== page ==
This game was born out of a paper that I presented at a LINCS-DSES Doctoral Course in Gothenburg in 2014. The idea was to create a game from a dark heritage period to try challenge the divide between popular memory (presented through film, tv and image) and the 'reality' of the events of the past in new ways. To this end I selected 'The Great Emu War' as my focal event and begun building a game which attempted to flirt with both the severity and hopelessness of the the event, thereby subverting the popular narrative, whilst still referencing these popular memories as a method to bridge engagement into this past.
For anyone not familiar with the 'Great Emu War' the popular memory of the event is that in 1932 Australia, somewhat comically, waged war against a flock of flightless birds, and by 1948 had admitted defeat. The general framing is one of incompetence - a comedy of errors on behalf of the army. The situation however was much more complex and depressing - after WWI veterans and expats had been subsidised to settle in marginal areas of the Australian tundra, but these subsidies never came, leaving the settlers to fend for themselves - an especially difficult feat in the face of the 1929 depression. In 1932 a flock of 20,000+ emus began migrating across these farmlands - destroying the rabitproof fence, trampling crops and spreading ecological disaster throughout the area. With no food, no money and no support (and ever increasing hoards of emus, totalling 58,000+ per annum) the farmers needed to start taking action. But the birds were a protected species. Finally after two years of lobbying they were granted permission to cull the birds, and an artillery division was sent in to assist. As it turns out emu's are suprisingly hard to kill, each bird taking 10+ ammunition rounds to kill. In the end the artillery only culled 986 birds, ran up irreprible debt at a national level and left the community straddled with the birds, lead laden fields and a hefty amount of debt.
The game tries to capture both these approaches, setting the game as an sidescroller-shooter with ridiculous music, soundbites and ranks. On the flipside in the top left corner you see the number of bullets being fired, the amount of money being spent and when you fail, no matter how many birds you manage to kill, you are confronted with a status report informing you of how far you have left to go. The game is unwinnable. Its ridiculously hard to actually kill an emu. And you continue to rack up debt for no conceivable gain.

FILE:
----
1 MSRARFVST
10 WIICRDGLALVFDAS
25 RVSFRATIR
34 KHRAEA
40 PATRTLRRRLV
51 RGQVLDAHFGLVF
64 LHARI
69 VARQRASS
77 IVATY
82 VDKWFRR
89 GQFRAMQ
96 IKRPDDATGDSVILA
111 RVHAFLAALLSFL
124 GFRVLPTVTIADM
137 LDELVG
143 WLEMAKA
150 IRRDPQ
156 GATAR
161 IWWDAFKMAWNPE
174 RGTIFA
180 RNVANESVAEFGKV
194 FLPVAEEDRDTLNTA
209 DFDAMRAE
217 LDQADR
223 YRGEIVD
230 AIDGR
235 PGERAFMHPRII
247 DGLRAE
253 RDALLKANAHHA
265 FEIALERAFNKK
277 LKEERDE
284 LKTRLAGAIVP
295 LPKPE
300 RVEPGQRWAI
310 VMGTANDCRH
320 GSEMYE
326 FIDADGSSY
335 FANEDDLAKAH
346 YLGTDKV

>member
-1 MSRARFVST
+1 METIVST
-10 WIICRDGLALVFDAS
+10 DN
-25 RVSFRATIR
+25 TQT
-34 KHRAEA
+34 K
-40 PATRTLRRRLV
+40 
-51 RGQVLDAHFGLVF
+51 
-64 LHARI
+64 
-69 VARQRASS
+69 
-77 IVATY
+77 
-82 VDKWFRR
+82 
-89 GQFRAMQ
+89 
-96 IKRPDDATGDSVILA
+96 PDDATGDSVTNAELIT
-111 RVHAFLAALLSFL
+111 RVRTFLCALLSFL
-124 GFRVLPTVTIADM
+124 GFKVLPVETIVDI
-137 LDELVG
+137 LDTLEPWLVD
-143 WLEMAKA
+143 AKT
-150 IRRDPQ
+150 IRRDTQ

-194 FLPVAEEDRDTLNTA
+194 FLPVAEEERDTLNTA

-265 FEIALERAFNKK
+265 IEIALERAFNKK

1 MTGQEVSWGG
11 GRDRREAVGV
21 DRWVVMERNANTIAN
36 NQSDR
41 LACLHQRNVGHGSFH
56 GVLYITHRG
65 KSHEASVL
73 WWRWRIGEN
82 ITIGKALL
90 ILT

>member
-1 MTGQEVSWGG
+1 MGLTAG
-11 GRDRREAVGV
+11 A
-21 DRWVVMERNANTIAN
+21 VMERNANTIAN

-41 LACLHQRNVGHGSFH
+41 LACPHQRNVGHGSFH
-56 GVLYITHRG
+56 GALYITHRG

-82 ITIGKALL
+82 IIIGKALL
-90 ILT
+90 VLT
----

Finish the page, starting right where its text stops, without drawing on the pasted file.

The game attempted to use history as the driver for the mechanics, not just the set dressing, and as such the act of playing itself is what allows one to engage with the concepts that remain outside of popular-memory.
As Emu-Lator was produced in the short time frame of 3 days (partime), and was my first attempt at a 2D game, it is incredibly rough and ready and many of the features I wished to add simply are not present. It should therefore be treated as a proof of concept rather than a finished product.
Currently working to have a version of the game in Unity Web Player for play online.
Demonstrating the loading screen of Emu-Lator
Demonstrating the 'killscreen' - note the number of emus killed, rank and still left statistics. These operate on perma-state so will be coninuous between play sessions.
Demonstrating in-game. Top left is tracking the ammunition used and the dollars spent to fund the operation whilst the feathers are used to arbitrarily level up (the army collected the feathers for use in the light horse uniforms).
Click here or on the image above to see the slides from the presentation on 'Emu-lating war'.